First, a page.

Is it possible to draw a finite or infinite set S of points in the plane, such that any line drawn in this plane neither intersects with exactly one point in S or an infinite number of points in S?
I believe the set of points (x,y) such that $x y = ±1$ satisfies the conditions.
The set consists of 4 segments of hyperbolas. Any straight line crosses at least 2 of these segments resulting in 2 to 4 intersections. Except for the lines x=0 or y=0 which cross none.
It is not possible with any finite or countably infinite set.
Take any point P in the set. For each other point Q in the set, draw a line between P and Q. Then take the angle between line PQ and the horizontal axis. This forms a set of angles A.
If S is countable, then the set of angles A must also be countable (since there is at most once angle per point in S). However, since angles are real numbers, and the real numbers are uncountable, by Cantor's diagonal argument we can construct some angle x not in our (countable) set A.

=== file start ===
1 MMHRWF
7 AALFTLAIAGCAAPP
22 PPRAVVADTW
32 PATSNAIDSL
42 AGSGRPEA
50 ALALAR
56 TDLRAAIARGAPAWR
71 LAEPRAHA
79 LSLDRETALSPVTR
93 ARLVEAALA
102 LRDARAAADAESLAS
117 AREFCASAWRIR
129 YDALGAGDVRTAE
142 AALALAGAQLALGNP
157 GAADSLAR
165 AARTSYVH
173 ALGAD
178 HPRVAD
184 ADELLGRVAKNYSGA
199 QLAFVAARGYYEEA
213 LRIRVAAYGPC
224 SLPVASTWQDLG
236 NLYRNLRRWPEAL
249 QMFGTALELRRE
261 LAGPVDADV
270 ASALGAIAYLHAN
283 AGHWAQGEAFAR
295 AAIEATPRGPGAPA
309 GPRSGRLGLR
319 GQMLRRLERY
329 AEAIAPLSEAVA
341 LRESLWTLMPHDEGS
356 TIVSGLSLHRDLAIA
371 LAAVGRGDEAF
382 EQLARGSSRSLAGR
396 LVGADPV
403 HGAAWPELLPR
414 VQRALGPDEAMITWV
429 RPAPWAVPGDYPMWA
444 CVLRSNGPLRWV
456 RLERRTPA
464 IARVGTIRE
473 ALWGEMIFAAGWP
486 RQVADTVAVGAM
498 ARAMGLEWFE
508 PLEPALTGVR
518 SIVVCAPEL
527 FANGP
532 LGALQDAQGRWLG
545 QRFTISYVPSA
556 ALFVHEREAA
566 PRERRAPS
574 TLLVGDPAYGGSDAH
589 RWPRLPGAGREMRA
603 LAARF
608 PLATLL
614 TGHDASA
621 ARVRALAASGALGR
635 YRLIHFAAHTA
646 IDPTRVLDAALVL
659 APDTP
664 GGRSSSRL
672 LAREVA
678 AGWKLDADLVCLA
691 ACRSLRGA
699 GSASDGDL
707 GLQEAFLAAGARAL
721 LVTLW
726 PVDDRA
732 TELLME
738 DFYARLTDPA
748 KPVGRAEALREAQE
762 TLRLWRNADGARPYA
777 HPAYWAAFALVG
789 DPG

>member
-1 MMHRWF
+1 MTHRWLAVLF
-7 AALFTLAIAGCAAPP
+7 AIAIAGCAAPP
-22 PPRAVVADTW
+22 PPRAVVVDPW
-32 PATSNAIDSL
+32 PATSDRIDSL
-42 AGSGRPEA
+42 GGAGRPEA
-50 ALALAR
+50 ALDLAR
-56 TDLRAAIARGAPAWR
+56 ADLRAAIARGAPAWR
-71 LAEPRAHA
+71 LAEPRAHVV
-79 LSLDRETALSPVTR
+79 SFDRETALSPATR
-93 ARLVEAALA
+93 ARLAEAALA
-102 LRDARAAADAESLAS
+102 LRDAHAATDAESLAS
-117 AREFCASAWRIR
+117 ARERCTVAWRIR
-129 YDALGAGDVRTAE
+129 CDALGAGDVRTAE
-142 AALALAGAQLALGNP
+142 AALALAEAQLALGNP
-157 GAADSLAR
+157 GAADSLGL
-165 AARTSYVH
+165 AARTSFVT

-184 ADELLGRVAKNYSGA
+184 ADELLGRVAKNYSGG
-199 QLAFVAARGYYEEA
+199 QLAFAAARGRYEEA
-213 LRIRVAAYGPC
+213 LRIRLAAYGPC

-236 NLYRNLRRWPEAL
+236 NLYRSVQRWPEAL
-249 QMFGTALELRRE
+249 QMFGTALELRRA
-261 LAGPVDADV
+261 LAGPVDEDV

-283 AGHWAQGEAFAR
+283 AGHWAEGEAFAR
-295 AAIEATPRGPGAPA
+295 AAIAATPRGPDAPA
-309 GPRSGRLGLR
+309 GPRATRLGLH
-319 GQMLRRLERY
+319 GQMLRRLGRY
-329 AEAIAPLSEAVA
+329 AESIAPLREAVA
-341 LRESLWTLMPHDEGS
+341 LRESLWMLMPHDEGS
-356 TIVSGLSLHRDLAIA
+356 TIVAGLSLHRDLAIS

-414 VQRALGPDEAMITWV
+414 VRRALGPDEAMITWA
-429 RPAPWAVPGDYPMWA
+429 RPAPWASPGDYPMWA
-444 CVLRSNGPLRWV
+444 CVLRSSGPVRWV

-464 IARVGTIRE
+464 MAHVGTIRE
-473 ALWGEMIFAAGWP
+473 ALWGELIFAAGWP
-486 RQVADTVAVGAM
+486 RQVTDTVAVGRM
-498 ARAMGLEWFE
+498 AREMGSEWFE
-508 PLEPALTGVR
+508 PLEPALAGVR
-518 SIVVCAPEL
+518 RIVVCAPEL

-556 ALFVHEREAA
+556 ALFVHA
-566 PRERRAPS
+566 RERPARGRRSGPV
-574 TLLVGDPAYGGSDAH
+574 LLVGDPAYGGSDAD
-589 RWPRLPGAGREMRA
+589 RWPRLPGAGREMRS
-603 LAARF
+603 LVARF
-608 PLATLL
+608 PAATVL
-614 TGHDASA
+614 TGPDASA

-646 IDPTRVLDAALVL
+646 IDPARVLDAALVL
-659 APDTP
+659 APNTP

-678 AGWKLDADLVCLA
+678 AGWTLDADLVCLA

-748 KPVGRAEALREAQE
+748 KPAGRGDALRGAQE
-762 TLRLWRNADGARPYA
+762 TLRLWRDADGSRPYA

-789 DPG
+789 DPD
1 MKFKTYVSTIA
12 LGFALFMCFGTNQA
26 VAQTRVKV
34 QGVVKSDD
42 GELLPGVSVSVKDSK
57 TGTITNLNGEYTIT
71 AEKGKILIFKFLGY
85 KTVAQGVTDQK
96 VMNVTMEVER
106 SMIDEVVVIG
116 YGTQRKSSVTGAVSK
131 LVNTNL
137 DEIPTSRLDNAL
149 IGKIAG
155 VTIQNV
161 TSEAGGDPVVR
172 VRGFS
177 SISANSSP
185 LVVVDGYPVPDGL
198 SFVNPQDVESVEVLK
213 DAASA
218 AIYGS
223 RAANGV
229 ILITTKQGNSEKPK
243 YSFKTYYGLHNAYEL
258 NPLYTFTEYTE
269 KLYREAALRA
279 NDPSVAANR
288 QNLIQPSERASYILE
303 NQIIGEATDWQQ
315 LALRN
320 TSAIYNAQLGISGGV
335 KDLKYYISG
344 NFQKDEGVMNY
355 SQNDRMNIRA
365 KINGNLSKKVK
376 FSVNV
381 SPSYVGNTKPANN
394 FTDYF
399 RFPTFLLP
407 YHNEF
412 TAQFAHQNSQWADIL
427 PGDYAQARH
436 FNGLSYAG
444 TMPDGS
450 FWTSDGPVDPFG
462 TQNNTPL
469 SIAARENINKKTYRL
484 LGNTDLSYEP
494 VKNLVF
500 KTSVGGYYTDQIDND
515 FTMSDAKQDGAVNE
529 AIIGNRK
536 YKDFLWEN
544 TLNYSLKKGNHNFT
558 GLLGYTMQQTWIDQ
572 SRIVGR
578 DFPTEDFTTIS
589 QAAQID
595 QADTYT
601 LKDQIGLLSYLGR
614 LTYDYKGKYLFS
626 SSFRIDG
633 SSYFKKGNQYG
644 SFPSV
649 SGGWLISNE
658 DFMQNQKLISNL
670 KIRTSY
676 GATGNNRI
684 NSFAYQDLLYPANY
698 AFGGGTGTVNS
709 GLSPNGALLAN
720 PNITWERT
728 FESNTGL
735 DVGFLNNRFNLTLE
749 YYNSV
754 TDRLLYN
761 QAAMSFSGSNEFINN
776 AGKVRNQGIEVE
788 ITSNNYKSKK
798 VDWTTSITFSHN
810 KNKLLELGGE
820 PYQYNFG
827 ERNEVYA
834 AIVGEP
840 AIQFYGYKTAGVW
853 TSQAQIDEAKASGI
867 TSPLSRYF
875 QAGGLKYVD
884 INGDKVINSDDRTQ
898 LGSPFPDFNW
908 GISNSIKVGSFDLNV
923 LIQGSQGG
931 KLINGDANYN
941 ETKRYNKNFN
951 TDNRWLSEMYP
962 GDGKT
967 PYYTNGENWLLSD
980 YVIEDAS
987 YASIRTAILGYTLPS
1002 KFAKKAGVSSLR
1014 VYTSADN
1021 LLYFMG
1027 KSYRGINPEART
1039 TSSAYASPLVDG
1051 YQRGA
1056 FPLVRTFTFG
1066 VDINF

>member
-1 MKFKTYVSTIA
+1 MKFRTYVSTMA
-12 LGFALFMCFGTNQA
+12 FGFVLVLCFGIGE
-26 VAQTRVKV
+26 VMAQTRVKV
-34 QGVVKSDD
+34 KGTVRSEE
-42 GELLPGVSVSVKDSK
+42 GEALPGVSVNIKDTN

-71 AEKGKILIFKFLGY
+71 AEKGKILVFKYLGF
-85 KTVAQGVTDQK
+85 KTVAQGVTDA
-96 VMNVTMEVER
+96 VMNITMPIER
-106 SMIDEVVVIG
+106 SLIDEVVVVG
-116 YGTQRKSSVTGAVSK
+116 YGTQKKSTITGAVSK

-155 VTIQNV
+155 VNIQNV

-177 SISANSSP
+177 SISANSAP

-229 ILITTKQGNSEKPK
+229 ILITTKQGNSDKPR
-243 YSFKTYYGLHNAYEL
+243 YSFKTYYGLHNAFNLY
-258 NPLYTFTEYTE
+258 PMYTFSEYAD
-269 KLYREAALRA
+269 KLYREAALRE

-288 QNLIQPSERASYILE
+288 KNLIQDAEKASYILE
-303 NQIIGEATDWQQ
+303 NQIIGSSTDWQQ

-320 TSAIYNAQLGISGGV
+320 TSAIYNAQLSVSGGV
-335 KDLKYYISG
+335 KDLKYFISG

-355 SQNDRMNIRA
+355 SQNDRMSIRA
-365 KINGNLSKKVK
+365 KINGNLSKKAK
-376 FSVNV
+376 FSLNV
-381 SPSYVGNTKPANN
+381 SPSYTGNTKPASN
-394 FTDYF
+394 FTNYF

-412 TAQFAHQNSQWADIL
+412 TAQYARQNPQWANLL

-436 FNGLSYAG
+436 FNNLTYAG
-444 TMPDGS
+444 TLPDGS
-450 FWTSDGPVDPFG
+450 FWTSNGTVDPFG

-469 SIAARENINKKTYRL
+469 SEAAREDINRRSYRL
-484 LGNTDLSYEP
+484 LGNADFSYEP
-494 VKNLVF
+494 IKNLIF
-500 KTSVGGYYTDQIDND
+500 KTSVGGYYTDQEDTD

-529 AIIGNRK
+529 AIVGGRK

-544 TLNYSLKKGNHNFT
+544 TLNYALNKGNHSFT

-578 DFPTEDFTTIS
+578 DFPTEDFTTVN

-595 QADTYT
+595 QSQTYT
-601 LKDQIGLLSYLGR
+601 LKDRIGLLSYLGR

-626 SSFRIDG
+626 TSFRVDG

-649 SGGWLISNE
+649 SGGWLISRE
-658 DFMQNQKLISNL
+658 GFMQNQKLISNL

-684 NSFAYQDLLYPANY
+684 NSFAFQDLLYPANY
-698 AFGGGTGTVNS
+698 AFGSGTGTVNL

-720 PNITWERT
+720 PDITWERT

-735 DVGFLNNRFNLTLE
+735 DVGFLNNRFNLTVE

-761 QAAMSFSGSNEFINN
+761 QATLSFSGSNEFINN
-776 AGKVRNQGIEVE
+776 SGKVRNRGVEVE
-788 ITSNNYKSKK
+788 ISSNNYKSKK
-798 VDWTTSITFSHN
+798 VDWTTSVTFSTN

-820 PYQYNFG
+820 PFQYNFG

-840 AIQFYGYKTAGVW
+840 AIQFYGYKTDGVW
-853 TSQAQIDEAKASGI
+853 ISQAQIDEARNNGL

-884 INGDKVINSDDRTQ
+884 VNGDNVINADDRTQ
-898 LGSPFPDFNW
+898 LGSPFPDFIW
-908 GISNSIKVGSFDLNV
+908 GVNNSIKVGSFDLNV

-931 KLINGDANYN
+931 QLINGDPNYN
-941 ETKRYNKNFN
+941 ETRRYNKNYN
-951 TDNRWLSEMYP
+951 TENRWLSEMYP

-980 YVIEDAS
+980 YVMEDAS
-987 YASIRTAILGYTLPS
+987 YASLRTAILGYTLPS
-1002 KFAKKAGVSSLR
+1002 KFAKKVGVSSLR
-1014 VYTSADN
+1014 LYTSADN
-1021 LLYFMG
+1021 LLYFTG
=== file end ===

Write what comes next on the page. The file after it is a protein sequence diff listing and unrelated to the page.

If we take the line going through the point P at the angle x, then this new line will not pass through any other point in the set; if it did, then its angle would have been in set A. Therefore, we have constructed a line that intersects exactly one point of the set S.
Since this is not allowed, and the only assumption we made about S was that it was countable, it must be the case that S is infinite and uncountable.
To rule out @hexomino's trivial solution (empty set) let us require that every straight line intersects S in fintitely many and at least 2 points.
Then one simple way to construct S is
using two shifted disjoint copies of the graph of the function y=x3, for example y±(x) = x3±1. Any straight line is either vertical and will intersect both graphs at the same x-offset or of the form yL(x) = ax+b. As each of yL(x)=y+(x) and yL(x)=y-(x) has between 1 and 3 solutions we get between 2 and 6 intersections.